Title VII of the Civil Rights Act of 1964 forbids discrimination in the workplace. Except, according to certain lower courts’ limiting interpretations, for when it does not. Circuit courts have spent decades imposing an extratextual materiality requirement onto Title VII in contravention of its broad remedial purpose. Accordingly, countless victims of discrimination are unable to seek recourse because their alleged harm was purportedly too insignificant to constitute actionable discrimination under Title VII. This materiality requirement not only presents an additional substantive hurdle for plaintiffs, but also leads to inconsistency and unpredictability, as each circuit fumbles to define what conduct is too “de minimis” to qualify as discrimination. However, several circuit courts recently acknowledged the problems that this materiality requirement poses, suggesting that an interpretive shift in favor of plaintiffs bringing discrimination claims may be on the horizon.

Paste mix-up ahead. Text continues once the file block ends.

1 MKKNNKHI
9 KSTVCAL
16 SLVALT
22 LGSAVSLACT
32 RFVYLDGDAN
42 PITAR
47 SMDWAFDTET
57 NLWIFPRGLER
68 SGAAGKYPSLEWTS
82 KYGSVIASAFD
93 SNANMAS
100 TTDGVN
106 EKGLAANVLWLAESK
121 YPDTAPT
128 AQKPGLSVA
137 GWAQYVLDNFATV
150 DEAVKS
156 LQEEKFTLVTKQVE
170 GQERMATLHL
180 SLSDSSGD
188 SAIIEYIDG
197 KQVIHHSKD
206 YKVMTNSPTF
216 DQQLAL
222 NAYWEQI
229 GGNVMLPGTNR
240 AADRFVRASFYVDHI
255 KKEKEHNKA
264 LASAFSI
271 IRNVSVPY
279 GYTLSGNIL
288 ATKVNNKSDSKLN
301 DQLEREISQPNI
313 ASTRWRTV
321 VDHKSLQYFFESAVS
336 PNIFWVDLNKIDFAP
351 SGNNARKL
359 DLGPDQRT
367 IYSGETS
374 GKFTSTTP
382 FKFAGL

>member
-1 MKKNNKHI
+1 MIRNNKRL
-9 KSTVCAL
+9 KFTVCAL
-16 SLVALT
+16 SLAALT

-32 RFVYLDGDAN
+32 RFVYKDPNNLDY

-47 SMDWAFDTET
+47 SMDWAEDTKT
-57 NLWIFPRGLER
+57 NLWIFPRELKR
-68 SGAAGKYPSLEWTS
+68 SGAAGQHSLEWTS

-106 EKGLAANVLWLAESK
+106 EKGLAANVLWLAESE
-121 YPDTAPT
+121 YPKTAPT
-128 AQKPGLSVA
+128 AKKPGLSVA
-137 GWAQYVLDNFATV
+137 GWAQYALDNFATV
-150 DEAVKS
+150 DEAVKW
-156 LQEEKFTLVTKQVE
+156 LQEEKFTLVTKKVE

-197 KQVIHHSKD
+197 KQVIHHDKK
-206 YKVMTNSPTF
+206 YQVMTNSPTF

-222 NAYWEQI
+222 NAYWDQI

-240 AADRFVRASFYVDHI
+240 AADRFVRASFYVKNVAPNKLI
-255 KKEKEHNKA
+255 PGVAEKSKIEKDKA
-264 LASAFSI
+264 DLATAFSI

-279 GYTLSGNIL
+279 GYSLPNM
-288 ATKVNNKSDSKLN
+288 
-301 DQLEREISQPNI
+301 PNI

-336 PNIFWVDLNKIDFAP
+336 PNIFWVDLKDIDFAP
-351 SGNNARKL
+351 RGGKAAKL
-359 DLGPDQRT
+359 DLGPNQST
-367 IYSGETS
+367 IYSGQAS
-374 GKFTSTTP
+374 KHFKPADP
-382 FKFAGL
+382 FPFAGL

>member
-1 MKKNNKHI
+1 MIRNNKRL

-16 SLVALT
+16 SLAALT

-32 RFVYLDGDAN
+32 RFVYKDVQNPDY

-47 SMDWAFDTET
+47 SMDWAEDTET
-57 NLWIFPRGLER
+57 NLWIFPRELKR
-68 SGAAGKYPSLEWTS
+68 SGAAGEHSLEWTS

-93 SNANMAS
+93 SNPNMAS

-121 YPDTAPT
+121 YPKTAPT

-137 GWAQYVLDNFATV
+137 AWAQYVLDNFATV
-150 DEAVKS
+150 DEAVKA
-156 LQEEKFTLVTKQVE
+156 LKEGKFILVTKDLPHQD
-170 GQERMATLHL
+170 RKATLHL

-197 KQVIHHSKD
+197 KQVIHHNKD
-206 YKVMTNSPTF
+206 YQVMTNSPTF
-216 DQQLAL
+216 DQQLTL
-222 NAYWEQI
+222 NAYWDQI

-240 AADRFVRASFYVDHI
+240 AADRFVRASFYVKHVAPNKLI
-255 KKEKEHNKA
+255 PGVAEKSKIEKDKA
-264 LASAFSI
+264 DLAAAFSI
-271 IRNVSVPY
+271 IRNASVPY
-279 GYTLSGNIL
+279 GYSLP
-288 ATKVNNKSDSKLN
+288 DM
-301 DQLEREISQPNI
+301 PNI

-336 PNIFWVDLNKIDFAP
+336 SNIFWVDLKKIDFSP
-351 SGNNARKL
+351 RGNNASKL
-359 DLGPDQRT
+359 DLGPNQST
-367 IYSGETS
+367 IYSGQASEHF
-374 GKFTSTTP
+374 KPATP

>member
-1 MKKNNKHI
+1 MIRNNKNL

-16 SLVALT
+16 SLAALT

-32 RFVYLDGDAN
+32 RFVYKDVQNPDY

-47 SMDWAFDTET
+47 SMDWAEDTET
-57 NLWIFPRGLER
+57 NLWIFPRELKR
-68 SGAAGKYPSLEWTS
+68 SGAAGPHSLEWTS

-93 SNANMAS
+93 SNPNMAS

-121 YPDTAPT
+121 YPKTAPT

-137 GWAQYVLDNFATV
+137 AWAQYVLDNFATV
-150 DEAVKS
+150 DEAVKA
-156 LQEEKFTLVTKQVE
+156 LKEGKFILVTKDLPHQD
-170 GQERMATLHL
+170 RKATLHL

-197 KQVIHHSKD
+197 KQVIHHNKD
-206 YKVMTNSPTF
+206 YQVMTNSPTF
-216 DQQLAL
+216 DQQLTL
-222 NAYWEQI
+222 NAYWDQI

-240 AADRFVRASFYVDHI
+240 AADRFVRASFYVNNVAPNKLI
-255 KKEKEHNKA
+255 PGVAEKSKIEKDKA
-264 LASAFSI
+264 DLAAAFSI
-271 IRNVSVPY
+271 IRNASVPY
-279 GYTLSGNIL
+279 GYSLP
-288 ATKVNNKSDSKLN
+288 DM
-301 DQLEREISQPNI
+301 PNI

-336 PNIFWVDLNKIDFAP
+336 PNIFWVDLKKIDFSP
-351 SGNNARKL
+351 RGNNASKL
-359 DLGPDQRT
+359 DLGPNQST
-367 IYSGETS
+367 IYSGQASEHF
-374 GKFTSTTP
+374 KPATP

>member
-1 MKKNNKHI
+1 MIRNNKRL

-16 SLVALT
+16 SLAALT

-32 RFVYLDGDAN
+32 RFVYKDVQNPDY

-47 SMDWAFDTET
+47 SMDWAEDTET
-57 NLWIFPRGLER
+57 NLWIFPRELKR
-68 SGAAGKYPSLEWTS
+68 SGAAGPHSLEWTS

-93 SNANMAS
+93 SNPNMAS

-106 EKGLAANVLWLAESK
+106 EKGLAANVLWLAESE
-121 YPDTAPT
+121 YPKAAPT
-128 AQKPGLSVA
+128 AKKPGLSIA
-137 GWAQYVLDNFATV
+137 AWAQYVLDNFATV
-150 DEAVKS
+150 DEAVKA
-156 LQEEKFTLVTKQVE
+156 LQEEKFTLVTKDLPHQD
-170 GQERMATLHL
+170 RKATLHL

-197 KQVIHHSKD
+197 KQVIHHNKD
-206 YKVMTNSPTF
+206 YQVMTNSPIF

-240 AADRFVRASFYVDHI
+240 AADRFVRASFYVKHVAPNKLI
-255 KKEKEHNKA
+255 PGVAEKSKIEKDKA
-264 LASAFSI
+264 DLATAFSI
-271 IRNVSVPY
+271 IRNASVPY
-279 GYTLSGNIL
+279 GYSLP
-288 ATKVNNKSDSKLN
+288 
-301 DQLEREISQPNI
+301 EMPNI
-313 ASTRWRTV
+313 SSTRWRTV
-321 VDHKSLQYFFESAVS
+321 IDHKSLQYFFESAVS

This Note argues that reading a significance requirement into Title VII flies in the face of its statutory purpose, clear congressional intent, and its liberal interpretation by the U.S. Supreme Court. Any showing of objective harm, regardless of whether a court deems such harm material, should suffice to allow a Title VII plaintiff to seek relief without fear of immediate dismissal. Although eliminating the need to allege a materially adverse action will broaden the scope of actionable discrimination claims, this Note argues that this will not overwhelm the courts as proponents of the materiality requirement fear. Because the statute expressly limits its reach to discrimination that relates to the “terms, conditions, and privileges of employment,” concerns about unlimited employer liability in the absence of a significance requirement are unfounded. Moreover, eliminating this obstacle would protect victims of discrimination from the additional injustice and humiliation of being told that their experience was too “de minimis” to merit judicial intervention.